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South Sudanese react to past and present calls for disarmament


South Sudanese have asked the President to live up to his promises of ending communal violence and the illegal possession of arms in the country.

They say President Salva Kiir has made countless commitment to end insecurities and restore peace.

Researchers say prior to the separation of Sudan and South Sudan it was estimated that there were between 1.9 and 3.2 million small arms in circulation, with about two-thirds of these in the hands of civilians.

They say a primary source of weapons to civilians throughout the civil wars (particularly the second civil war) was the government and/or military, for various reasons.

Small Arms Survey notes that, for instance, in Lakes State, the SPLA provided weapons to cattle keepers to enable them to protect themselves and their communities from cattle raiders. The arming of these youth groups, known as the ‘Gelweng, allowed the SPLA to shift their focus and efforts from community security to the ongoing war with the north.

However, despite the end of the war with the signing of the CPA, the ‘Gelweng’ in Lakes State retained their weapons.

In addition to the direct distribution of weapons to civilians, another source of small arms in South Sudan has been the sale and/or leakage of weapons from soldiers to civilians on an ad hoc basis.

It said the combination of poor training and poor pay contribute to a steady supply of weapons from the organised forces of South Sudan (including military, police, prison services, wildlife, and the fire brigade) to the civilian population.

Experts stated that the flow of weapons from the organised forces has proved to be a problem following disarmament campaigns, as it has been alleged that the collected weapons are often leaked back to the population.

Last year, President Salva Kiir directed the police to take over from the army the responsibilities of protecting the civilians and their properties.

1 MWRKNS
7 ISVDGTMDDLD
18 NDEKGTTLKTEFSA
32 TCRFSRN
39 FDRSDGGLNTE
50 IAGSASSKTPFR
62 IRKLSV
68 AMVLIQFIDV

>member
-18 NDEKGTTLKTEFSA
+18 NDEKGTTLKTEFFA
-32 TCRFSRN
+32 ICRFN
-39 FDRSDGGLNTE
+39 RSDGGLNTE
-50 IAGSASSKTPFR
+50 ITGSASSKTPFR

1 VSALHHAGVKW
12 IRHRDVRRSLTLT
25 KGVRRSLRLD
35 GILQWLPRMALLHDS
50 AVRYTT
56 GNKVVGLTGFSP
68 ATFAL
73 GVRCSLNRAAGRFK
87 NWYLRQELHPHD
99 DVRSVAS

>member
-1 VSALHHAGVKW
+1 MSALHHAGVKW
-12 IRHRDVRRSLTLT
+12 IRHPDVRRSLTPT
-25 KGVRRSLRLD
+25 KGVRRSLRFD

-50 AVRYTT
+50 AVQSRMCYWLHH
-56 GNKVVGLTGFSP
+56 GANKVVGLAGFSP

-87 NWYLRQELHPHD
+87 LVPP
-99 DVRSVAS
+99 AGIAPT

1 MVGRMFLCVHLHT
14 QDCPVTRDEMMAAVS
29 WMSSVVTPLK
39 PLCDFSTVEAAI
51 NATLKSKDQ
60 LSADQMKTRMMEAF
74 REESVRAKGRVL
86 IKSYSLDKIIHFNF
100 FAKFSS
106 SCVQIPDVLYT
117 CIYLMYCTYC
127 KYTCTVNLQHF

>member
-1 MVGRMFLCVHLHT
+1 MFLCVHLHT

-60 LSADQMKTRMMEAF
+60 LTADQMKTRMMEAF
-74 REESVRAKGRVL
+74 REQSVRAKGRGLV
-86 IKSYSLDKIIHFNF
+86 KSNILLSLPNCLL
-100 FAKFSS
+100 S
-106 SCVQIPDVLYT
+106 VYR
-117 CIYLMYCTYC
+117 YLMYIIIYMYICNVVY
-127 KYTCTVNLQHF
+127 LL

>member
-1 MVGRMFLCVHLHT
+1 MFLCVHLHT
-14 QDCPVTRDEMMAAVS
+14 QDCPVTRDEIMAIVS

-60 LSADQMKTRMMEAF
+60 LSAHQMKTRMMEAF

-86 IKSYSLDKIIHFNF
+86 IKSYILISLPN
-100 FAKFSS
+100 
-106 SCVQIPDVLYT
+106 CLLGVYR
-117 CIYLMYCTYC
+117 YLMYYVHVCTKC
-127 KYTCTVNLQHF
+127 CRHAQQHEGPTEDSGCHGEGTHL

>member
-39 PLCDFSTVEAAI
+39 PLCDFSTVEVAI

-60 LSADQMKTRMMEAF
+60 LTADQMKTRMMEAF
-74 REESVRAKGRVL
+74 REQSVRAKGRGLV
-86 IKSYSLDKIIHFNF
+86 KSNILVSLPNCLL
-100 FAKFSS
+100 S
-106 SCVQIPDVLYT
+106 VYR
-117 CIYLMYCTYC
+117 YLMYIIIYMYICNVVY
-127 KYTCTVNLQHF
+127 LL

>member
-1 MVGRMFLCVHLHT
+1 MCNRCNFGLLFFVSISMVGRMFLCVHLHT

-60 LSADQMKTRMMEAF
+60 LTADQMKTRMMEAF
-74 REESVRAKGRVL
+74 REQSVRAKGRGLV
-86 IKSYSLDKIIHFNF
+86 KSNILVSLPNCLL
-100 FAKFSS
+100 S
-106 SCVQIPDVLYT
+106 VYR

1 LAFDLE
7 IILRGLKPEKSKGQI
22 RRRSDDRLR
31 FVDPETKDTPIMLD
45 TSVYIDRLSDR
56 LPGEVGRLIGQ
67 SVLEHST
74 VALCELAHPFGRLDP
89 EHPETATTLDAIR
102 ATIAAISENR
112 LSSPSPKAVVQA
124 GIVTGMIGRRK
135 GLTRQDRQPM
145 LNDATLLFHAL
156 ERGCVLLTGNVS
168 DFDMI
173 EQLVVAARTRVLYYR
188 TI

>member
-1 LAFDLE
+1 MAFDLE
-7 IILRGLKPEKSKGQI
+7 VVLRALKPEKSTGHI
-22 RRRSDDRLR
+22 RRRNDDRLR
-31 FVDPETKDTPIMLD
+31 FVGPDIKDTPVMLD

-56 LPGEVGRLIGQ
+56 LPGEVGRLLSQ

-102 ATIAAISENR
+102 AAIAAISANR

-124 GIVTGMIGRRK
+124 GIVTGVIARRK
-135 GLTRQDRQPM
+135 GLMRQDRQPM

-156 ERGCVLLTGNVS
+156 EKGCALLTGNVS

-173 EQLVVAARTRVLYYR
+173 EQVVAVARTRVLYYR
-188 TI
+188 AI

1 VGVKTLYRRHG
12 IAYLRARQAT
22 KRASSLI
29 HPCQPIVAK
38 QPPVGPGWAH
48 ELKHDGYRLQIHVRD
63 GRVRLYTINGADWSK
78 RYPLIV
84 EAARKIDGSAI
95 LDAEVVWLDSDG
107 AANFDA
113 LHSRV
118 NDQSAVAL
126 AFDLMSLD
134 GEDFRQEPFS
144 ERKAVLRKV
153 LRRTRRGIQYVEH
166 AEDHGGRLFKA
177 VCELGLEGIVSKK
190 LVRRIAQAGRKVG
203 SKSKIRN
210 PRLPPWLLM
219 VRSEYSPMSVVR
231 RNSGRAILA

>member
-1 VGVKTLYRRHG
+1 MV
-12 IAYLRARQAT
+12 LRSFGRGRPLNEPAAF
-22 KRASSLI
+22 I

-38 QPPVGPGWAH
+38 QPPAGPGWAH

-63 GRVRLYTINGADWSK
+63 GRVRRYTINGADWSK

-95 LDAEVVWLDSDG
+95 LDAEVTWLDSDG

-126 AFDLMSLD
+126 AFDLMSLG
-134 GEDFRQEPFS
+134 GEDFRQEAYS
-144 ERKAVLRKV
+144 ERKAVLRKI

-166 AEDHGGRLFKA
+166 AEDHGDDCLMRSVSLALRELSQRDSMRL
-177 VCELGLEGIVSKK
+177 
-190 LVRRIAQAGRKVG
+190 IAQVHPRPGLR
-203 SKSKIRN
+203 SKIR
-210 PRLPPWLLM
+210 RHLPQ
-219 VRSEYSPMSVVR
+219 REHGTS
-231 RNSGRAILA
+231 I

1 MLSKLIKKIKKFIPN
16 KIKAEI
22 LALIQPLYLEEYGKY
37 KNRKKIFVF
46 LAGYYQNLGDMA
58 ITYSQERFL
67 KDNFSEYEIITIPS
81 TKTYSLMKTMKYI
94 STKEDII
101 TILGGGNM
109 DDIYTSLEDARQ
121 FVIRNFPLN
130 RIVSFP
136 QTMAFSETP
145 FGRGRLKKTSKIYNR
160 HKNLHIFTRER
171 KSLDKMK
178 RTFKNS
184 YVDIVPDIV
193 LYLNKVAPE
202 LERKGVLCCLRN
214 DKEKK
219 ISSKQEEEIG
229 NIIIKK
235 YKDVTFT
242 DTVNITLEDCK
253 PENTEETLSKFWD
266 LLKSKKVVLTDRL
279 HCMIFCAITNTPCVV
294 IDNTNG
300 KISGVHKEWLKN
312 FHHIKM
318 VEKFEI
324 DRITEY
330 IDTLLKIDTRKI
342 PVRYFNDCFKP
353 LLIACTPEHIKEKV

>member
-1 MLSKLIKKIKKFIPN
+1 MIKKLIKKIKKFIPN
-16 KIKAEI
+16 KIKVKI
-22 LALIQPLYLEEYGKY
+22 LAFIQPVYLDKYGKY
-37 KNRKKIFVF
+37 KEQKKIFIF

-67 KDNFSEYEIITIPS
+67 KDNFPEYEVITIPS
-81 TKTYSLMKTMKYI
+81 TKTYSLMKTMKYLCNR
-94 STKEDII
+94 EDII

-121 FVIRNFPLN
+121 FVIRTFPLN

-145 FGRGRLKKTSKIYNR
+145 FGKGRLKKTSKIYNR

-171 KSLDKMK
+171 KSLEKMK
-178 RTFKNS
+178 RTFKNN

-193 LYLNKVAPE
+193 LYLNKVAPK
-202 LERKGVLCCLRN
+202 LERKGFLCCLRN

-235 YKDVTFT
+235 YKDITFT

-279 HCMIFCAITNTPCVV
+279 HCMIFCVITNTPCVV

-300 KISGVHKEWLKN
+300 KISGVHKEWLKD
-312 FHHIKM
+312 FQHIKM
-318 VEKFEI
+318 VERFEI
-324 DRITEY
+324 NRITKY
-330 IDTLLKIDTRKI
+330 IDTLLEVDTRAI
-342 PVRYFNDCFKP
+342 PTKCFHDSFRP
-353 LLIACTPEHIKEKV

The constitution mandates the police to prevent, combat and investigate crime, maintain law and public order, protect the people and their properties.

But of recent, several states have been rocked by ethnic and inter-communal violence, notably Jonglei, Lakes and Warrap.

The renewed conflicts have been blamed on cattle raids, revenge attacks, and land disputes.

The Human Rights Commission reports that the nature of the intercommunal conflicts has been evolving in recent years, taking on an increasingly militarized character with military-style tactics and military-grade weapons.

Some locals accuse government officials of reportedly fueling the inter-communal violence and not uniting people across the boundaries.

In his independence eve speech, President Kiir once again pledged to end communal violence once and for all.

He announced plans to kick-start a full-scale disarmament exercise across the country in addition to the communal dialogue.

Kiir urged those bearing arms to cooperate with the security forces.

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“I appealed to our communities, specifically the traditional chiefs to cooperate and implement the directives of the disarmament campaign. I hope our citizens who are not authorized to bear arms will heed the calls for disarmament and voluntarily surrender their weapons to security forces tasked with this exercise,” he said.

But the President has initiated several disarmament exercises in the past that have not achieved the intended purposes.

Jonglei disarmament

In 2006, Kiir’s administration started its first disarmament in Jonglei State with the Lou Nuer areas.